[caption id="attachment_9" align="alignnone" width="660"] Don Snell (white tshirt) setting up his sails c2007[/caption]
After working on your boat, probably a new suit of sails will be your biggest expense in trying to gain performance. A good understanding of how your sails are made, draft considerations (either full or flat); proper care of, and material considerations will help you to get the most value from the money you spend. There are various books you can read on the subject. You can also discuss the topic with fellow knowledgeable sailors as well. I found that a company that can help you make sails has reasonably easy to understand books available to help explain how sails are made.
The company is ‘Sailrite’ and you can access them on the internet. After gaining an understanding about sails you should be able to discuss with your sail maker what you would like to incorporate in your new racing sails. With computer programs and computer aided cutting of panels, shape can be programmed as you like it. You can refer to the class rules concerning the sail dimensions. These are available from the association or the website.
The choice of material for a racing sail is important as suitable material will be less prone to bias stretch. Firmer material will have a low bias stretch compared to a softer material. Firmer material will also hold built in shape better especially if you use side stay adjusters while sailing downwind in less windy conditions. Racing Dacron material will also be smoother and so cause less drag. Laminate sails using mono-film with yarn sandwiched between the layers in a pattern the same as typical Dacron sails but also with an X pattern resist bias stretch almost completely. The laminates are being upgraded and changed quickly when new and better materials are found.
Draft considerations for the Seaspray sails have tended towards fuller sails as opposed to the flatter sails on higher aspect rigs on bigger catamarans.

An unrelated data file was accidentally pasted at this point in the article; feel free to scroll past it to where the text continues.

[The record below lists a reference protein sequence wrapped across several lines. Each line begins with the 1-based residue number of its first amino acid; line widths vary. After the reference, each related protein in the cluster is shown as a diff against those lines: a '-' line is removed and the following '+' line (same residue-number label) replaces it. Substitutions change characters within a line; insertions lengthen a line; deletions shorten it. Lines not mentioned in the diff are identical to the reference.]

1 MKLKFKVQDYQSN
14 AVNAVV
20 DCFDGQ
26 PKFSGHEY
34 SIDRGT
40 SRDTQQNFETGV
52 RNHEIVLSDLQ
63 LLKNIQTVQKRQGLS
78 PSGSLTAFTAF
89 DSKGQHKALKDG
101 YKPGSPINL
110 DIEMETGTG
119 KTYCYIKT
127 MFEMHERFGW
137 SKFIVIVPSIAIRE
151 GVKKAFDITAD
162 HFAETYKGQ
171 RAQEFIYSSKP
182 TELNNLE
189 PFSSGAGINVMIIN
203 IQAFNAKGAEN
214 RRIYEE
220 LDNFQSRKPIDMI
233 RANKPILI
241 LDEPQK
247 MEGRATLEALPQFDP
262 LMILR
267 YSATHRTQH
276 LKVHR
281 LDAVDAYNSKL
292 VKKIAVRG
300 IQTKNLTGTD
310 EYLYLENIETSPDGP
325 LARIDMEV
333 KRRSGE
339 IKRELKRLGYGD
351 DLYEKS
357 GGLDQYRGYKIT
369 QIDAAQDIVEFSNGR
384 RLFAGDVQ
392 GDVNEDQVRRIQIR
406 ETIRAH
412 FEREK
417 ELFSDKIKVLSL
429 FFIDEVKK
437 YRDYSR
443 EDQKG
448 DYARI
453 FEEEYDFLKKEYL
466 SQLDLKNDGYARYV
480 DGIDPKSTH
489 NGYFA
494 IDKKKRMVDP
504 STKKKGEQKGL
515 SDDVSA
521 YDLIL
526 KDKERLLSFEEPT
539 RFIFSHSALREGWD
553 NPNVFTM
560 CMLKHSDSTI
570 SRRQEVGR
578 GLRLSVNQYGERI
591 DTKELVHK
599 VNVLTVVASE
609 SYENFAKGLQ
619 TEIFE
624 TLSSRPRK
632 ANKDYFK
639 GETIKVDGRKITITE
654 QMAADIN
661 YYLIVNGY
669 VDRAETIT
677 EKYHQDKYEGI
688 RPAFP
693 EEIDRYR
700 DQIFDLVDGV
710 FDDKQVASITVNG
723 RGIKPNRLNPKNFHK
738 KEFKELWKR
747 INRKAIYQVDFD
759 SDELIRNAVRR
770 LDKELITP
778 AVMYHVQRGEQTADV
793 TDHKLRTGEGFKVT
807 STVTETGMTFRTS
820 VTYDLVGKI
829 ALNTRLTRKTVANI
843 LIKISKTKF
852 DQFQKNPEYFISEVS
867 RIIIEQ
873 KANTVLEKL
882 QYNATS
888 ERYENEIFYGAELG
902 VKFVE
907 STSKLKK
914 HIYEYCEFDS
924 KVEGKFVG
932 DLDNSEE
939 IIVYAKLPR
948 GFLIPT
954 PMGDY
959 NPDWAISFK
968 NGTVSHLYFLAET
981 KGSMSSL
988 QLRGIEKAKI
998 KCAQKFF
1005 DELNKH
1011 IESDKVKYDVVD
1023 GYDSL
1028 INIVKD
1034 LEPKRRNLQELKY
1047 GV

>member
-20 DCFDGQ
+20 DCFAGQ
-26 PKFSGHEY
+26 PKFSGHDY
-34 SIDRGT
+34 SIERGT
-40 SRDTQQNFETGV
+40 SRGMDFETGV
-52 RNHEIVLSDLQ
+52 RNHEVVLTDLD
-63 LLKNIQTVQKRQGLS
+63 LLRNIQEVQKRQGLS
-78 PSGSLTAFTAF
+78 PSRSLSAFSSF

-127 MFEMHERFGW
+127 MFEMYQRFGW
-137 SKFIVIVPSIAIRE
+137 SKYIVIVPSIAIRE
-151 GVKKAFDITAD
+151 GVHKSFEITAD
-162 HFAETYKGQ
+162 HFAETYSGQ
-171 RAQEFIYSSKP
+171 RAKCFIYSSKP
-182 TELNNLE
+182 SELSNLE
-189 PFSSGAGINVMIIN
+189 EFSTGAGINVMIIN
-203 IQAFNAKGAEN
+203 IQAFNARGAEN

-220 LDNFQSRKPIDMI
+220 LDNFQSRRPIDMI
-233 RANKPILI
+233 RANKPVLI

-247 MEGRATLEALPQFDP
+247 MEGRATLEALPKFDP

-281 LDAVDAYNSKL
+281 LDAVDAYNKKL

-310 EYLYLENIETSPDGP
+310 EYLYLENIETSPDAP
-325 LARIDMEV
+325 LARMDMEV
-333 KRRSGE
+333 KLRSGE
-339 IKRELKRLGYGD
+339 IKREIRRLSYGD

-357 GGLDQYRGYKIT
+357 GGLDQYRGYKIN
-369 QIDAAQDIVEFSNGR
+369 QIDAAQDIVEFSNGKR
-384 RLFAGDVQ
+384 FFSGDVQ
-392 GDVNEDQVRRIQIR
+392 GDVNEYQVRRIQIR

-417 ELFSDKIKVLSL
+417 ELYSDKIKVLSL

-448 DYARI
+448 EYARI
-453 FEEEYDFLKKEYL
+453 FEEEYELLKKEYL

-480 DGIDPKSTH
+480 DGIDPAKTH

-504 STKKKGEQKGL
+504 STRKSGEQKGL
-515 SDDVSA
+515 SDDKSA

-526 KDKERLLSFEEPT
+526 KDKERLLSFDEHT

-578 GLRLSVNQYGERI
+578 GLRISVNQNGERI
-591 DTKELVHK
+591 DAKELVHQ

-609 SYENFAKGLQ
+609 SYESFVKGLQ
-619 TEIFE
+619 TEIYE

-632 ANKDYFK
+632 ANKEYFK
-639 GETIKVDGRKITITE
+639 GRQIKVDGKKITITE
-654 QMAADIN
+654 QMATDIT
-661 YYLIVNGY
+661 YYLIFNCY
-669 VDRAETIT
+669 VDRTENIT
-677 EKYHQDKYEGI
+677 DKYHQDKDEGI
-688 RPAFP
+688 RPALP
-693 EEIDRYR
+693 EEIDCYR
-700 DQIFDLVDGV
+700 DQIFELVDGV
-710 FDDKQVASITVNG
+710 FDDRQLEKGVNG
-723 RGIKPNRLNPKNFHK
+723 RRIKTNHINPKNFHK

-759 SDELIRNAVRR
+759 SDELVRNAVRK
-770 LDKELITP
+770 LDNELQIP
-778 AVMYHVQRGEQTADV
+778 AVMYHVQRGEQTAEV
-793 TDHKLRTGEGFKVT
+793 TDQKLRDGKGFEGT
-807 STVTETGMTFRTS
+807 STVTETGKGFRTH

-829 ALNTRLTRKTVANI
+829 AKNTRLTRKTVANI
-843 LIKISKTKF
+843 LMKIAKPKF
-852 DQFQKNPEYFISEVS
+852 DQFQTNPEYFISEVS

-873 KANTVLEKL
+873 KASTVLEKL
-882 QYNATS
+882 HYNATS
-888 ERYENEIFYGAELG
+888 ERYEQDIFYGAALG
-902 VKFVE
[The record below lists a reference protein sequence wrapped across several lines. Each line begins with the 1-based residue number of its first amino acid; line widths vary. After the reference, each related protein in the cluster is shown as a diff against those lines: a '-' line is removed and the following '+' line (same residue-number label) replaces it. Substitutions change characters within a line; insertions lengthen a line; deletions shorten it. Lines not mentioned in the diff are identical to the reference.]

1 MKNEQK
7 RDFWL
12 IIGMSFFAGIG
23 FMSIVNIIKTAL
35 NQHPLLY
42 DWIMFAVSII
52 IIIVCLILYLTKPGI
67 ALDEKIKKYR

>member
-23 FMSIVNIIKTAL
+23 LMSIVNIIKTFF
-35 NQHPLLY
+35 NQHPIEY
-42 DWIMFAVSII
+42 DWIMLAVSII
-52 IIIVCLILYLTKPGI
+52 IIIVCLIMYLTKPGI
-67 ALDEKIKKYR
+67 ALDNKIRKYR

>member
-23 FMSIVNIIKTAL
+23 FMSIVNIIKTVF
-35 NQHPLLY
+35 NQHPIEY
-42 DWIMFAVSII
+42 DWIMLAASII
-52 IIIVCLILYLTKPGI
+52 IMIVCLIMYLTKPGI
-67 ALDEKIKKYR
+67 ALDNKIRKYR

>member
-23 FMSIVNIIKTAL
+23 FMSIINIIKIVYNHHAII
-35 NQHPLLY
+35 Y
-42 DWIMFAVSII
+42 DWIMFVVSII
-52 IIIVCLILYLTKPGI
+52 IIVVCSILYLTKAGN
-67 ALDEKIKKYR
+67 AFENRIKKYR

Suggested by some that camber ratios for Seaspray sails be in the 1/10 range (1foot of draft for every 10 feet of chord) is contrary to the 1/15 camber ratios (flatter) suggested for higher aspect catamaran sails. Flatter sails on high aspect rigs go to windward better but fuller sails go downwind better. This is why asymmetrical downwind spinnakers are popular on larger cats with high aspect rigs carrying flat sails.
Care of racing sails require that you roll them to prevent creases forming. Another important care item is to not let sails flog while the boat is sitting on the beach. It is relatively easy to lay the boat on it’s side and or roll the jibsail around the luff wire as it tends to flog more than the mainsail.
Racing sails will cost a little bit more due to the increased material cost but will reward you with better performance. We haven’t seen any new racing halyard suits in a lot of years compared to new sock suits. Hopefully some of the halyard sailors will invest in new racing sails for their boats.
Windows in your jib sail help prevent collisions. When sailing your boat consider the best location for a window and discuss this with your sail maker. I feel the window was not placed in the best location on my racing set which was produced about 5 years ago. I have heard similar comments from others who have had racing sails produced lately. Look at older halyard sails for a suitable location for a window. Radial cut sails need a little more thought on the best panel to use as a window.
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